When you're getting roasted and given tasks of fixing and changing some code you didn't write trying to get a PR in, and the person you paired with who wrote it has moved on to other work.

Moreover you'll be stuck taking the blame down the road if they don't fire you, as the policy is to rebase squash merged in PR's so it will all unfortunately be under your name.

  • 3
    This is why I say CYA is job one. Some approaches to mitigate this and cover your ass:

    1. When you rebase, retain the commit messages with rebase -i and squash
    2. Save a backup of the log and create a repo called CYA you push branches to for this type of rainy day*
    3. If the rebase doesn't provide enough info, keep the branch local (to defend against orphan trimming) and use the following to replace the commit message after rebase:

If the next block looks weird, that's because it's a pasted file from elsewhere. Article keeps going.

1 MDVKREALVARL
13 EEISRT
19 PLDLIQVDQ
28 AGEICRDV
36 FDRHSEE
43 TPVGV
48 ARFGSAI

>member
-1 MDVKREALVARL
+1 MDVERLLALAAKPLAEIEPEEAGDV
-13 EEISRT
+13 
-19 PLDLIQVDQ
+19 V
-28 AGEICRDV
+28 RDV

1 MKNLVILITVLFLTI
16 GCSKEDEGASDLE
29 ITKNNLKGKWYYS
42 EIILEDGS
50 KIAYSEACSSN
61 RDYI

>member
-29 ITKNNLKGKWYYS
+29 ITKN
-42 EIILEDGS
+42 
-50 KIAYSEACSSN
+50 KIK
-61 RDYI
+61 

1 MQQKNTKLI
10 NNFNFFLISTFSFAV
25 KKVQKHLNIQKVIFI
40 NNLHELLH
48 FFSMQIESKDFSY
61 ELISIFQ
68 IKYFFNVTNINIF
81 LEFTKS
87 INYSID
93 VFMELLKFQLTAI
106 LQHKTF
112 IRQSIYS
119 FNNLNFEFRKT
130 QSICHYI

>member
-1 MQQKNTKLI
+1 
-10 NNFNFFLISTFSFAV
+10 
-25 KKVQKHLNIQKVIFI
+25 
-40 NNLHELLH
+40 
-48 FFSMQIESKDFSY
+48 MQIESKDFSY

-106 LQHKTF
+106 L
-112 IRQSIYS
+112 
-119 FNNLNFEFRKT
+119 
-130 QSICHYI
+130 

git log --pretty="format:Author: %an | hash: %h | %s"**

    With all that combined, you can flip over to the appropriate branch "git blame" all day long and get the real culprit.

    *can be local if you want to rely on file backup, just init the repo in some other folder with git init --bare, then in your source repo, git remote add cya /path/to/folder
    ** this will produce a result in the format of:
    "Author: author name | hash: {commit hash} | {commit message}"
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